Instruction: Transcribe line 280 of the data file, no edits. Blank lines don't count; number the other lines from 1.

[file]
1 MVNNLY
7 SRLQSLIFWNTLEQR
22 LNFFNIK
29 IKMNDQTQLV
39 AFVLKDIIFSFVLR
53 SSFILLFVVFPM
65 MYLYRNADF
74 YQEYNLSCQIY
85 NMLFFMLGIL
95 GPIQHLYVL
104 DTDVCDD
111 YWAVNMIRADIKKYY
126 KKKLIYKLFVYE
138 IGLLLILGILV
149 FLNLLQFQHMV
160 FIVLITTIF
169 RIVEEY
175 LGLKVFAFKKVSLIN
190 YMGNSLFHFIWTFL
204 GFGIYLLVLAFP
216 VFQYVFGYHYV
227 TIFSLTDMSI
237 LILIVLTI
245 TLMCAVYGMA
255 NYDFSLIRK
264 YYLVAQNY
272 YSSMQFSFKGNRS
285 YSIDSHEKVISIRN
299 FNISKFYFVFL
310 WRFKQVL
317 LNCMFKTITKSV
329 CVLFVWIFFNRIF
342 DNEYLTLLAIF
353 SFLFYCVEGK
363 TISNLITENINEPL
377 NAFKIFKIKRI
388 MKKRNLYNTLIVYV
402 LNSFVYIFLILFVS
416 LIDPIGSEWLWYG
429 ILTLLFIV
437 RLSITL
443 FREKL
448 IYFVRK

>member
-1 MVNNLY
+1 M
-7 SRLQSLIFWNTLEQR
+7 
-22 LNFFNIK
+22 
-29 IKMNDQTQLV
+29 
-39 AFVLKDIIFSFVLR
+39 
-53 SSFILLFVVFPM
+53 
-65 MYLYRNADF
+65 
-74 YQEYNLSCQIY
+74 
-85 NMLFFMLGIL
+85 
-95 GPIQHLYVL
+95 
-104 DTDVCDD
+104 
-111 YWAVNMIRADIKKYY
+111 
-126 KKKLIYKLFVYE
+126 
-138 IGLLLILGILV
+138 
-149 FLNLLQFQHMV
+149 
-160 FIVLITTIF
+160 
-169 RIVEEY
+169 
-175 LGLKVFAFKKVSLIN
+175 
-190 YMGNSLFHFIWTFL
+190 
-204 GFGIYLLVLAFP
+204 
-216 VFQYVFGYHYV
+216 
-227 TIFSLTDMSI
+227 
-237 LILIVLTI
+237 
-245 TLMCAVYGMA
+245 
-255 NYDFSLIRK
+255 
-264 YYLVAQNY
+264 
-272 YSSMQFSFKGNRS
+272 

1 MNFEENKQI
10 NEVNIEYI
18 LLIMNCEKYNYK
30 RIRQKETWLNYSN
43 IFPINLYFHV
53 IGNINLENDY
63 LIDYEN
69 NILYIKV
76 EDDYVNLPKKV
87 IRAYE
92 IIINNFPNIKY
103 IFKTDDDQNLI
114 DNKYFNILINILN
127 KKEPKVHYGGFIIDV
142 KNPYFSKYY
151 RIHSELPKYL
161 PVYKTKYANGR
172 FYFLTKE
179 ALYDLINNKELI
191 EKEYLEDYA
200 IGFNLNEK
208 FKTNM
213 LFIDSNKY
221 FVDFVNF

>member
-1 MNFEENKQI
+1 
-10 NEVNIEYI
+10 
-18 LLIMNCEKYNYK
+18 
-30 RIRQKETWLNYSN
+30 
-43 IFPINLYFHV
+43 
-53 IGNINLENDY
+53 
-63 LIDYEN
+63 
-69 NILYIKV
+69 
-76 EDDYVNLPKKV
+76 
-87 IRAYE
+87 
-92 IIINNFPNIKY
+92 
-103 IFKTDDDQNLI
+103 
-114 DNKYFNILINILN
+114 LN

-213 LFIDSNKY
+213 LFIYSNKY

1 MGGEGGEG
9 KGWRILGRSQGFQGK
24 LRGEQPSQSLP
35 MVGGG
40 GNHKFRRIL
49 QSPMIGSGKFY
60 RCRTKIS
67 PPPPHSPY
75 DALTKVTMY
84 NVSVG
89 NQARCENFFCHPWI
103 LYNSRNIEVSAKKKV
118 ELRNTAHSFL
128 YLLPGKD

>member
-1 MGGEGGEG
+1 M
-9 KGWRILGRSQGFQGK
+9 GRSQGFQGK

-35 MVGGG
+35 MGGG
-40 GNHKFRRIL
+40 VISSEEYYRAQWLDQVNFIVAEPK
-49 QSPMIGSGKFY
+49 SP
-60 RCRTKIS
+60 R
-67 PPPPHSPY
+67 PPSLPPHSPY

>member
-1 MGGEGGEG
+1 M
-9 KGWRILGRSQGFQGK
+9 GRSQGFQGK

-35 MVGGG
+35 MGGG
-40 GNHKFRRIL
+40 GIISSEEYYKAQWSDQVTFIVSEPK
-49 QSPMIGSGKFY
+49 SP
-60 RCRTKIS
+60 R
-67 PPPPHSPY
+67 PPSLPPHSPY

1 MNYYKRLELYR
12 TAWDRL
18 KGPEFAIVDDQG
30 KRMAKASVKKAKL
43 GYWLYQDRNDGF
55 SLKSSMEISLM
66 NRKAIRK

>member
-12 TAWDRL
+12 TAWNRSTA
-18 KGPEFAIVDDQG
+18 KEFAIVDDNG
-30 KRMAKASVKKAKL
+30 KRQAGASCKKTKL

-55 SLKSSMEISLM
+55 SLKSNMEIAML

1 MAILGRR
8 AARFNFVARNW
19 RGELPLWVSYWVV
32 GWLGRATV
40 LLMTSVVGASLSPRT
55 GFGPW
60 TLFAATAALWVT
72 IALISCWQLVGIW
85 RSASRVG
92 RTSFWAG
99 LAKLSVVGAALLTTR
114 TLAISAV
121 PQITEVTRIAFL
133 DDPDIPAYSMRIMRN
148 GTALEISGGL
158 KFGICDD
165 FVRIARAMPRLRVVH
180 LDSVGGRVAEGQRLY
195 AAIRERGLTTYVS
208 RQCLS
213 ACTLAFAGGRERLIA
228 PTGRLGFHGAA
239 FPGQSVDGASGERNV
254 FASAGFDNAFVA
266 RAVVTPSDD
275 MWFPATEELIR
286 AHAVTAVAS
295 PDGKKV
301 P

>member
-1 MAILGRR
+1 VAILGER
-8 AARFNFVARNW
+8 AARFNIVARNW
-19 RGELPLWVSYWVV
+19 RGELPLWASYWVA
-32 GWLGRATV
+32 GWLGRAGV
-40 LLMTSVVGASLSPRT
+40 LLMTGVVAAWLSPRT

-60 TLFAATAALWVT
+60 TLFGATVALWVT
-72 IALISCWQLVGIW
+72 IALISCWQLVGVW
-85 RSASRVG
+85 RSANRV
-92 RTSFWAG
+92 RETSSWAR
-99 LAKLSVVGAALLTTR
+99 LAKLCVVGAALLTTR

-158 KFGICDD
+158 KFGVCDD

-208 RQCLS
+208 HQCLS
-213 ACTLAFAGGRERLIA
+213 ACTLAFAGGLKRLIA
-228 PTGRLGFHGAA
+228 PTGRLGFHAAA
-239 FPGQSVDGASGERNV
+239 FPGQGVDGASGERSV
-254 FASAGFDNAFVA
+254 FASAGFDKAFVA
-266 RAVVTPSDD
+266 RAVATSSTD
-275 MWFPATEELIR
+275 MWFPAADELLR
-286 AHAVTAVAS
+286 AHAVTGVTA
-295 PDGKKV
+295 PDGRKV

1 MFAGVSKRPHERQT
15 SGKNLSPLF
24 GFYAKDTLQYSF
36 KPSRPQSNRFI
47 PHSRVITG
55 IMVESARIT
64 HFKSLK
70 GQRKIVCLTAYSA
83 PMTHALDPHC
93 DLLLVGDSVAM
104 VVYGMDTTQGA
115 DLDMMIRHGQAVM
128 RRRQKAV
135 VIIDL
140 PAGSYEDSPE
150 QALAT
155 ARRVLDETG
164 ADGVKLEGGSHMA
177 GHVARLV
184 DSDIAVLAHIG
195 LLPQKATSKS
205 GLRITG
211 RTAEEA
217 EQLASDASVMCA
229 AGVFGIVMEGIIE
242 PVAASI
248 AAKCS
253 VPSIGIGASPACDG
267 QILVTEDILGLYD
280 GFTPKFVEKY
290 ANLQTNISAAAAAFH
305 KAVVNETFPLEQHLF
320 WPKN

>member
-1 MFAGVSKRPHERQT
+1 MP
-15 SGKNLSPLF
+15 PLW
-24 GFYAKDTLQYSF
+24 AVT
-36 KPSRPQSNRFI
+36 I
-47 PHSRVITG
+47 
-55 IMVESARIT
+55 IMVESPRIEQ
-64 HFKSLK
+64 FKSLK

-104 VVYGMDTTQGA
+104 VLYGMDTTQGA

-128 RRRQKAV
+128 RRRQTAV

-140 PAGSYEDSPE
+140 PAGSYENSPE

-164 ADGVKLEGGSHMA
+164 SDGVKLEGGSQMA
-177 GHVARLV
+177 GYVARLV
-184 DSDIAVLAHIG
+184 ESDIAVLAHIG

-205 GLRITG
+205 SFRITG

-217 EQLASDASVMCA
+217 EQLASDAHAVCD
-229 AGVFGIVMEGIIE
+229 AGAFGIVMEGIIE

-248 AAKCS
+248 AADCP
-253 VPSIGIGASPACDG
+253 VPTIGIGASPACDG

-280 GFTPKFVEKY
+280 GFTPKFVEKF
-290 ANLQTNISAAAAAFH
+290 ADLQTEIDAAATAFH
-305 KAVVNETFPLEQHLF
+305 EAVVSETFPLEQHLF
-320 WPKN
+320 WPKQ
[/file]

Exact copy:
-295 PDGKKV